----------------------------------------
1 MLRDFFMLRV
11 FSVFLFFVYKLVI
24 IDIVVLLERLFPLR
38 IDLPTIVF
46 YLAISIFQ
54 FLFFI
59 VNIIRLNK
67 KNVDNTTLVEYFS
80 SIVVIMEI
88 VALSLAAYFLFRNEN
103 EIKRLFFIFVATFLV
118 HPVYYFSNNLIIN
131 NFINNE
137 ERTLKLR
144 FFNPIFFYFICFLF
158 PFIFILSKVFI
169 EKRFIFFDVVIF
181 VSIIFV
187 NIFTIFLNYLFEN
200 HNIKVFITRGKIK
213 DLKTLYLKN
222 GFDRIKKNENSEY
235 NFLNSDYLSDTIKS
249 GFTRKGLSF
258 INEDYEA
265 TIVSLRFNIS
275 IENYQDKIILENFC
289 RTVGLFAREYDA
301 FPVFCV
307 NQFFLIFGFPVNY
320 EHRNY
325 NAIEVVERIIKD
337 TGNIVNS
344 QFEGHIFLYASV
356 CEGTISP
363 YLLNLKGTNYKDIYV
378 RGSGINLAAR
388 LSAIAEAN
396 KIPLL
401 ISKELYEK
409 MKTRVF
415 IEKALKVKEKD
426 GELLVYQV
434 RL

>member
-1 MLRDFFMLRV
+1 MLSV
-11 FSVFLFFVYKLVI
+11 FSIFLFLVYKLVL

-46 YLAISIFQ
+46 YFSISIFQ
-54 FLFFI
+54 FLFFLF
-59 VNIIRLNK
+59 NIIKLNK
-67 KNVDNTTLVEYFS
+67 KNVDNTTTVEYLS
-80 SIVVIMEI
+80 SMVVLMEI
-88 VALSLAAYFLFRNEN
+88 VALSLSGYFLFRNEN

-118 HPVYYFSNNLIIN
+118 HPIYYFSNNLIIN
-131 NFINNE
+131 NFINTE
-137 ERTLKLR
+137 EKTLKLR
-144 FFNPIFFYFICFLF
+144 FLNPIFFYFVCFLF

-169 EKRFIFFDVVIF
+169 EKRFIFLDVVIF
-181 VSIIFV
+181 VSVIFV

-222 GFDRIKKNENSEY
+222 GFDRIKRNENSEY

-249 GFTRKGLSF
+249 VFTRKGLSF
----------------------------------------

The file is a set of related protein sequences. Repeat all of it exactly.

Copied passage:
1 MLRDFFMLRV
11 FSVFLFFVYKLVI
24 IDIVVLLERLFPLR
38 IDLPTIVF
46 YLAISIFQ
54 FLFFI
59 VNIIRLNK
67 KNVDNTTLVEYFS
80 SIVVIMEI
88 VALSLAAYFLFRNEN
103 EIKRLFFIFVATFLV
118 HPVYYFSNNLIIN
131 NFINNE
137 ERTLKLR
144 FFNPIFFYFICFLF
158 PFIFILSKVFI
169 EKRFIFFDVVIF
181 VSIIFV
187 NIFTIFLNYLFEN
200 HNIKVFITRGKIK
213 DLKTLYLKN
222 GFDRIKKNENSEY
235 NFLNSDYLSDTIKS
249 GFTRKGLSF
258 INEDYEA
265 TIVSLRFNIS
275 IENYQDKIILENFC
289 RTVGLFAREYDA
301 FPVFCV
307 NQFFLIFGFPVNY
320 EHRNY
325 NAIEVVERIIKD
337 TGNIVNS
344 QFEGHIFLYASV
356 CEGTISP
363 YLLNLKGTNYKDIYV
378 RGSGINLAAR
388 LSAIAEAN
396 KIPLL
401 ISKELYEK
409 MKTRVF
415 IEKALKVKEKD
426 GELLVYQV
434 RL

>member
-1 MLRDFFMLRV
+1 MLSV
-11 FSVFLFFVYKLVI
+11 FSIFLFLVYKLVL

-46 YLAISIFQ
+46 YFSISIFQ
-54 FLFFI
+54 FLFFLF
-59 VNIIRLNK
+59 NIIKLNK
-67 KNVDNTTLVEYFS
+67 KNVDNTTTVEYLS
-80 SIVVIMEI
+80 SMVVLMEI
-88 VALSLAAYFLFRNEN
+88 VALSLSGYFLFRNEN

-118 HPVYYFSNNLIIN
+118 HPIYYFSNNLIIN
-131 NFINNE
+131 NFINTE
-137 ERTLKLR
+137 EKTLKLR
-144 FFNPIFFYFICFLF
+144 FLNPIFFYFVCFLF

-169 EKRFIFFDVVIF
+169 EKRFIFLDVVIF
-181 VSIIFV
+181 VSVIFV

-222 GFDRIKKNENSEY
+222 GFDRIKRNENSEY

-249 GFTRKGLSF
+249 VFTRKGLSF